LCL 136: 70-71
Panegyricus De Sexto Consulatu Honorii Augusti
Omnia, quae sensu volvuntur vota diurno, pectore sopito reddit amica quies. venator defessa toro cum membra reponit, mens tamen ad silvas et sua lustra redit. 5iudicibus lites, aurigae somnia currus vanaque nocturnis meta cavetur equis. furto gaudet amans, permutat navita merces et vigil elapsas quaerit avarus opes, blandaque largitur frustra sitientibus aegris 10inriguus gelido pocula fonte sopor.
Me quoque Musarum studium sub nocte silenti artibus adsuetis sollicitare solet. namque poli media stellantis in arce videbar ante pedes summi carmina ferre Iovis; 15utque favet somnus, plaudebant numina dictis et circumfusi sacra corona chori. Enceladus mihi carmen erat victusque Typhoeus: hic subit Inarimen, hunc gravis Aetna domat.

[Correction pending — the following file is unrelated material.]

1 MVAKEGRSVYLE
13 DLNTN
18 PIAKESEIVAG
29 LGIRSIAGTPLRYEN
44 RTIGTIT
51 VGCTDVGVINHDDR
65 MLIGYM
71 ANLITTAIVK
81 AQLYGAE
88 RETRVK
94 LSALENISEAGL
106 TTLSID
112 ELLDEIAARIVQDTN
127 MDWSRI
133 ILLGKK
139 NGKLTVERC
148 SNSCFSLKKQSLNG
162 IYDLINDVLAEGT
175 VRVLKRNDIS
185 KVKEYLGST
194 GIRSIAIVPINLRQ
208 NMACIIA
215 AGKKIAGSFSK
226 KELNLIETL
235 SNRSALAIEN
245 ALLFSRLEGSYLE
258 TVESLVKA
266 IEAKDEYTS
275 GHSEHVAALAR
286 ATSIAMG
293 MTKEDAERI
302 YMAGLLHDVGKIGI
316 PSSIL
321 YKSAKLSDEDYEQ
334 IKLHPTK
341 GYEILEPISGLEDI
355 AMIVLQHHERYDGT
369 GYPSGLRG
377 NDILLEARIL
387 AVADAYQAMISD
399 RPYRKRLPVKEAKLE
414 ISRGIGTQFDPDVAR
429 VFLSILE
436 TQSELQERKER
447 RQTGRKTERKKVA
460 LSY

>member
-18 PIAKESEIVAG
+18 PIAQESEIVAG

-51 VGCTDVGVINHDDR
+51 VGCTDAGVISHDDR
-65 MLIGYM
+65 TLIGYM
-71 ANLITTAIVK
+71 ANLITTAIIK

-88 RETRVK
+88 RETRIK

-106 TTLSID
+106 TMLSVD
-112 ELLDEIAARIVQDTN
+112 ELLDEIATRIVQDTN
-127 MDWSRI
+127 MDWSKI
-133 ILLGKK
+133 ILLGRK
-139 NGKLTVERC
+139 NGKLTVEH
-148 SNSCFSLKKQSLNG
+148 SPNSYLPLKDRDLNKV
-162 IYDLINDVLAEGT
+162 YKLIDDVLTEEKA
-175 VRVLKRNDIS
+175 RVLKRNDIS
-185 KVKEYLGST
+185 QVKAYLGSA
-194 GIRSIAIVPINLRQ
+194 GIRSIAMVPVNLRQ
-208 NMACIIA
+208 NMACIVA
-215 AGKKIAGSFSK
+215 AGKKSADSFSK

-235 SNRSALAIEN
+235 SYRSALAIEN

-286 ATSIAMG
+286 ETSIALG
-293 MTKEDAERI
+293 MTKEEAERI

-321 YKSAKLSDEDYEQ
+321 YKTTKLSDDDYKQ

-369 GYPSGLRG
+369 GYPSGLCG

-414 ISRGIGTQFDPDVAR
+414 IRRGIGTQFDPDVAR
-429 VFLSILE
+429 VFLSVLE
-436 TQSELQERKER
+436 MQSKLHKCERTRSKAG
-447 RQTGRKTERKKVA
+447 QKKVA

Panegyric on the Sixth Consulship of the Emperor Honorius (a.d. 404)
All things that with waking sense desire ponders kindly repose brings back to the slumbering mind. The huntsman stretches his weary limbs upon the couch, yet his mind ever returns to the woods where his quarry lurks. The judge dreams of law-suits, the charioteer of his chariot the nightly steeds of which he guides past a shadowy turning-point. The lover repeats love’s mysteries, the merchant makes exchange of goods, the miser still watchfully grasps at elusive riches, and to thirsty sufferers all-pervading sleep offers from a cooling spring idly alluring draughts.
I am a lover of the Muses and in the silent night I too am haunted by that my accustomed task. For meseemed I stood upon the very summit of the starry sky and laid my songs at Jove’s feet, and, in the flattery of sleep, the gods and all the sacred band gathered about Jove’s throne gave applause to my words. I sang of Enceladus and conquered Typhoeus, the first a prisoner beneath Inarime, the second oppressed by the weight of Etna. How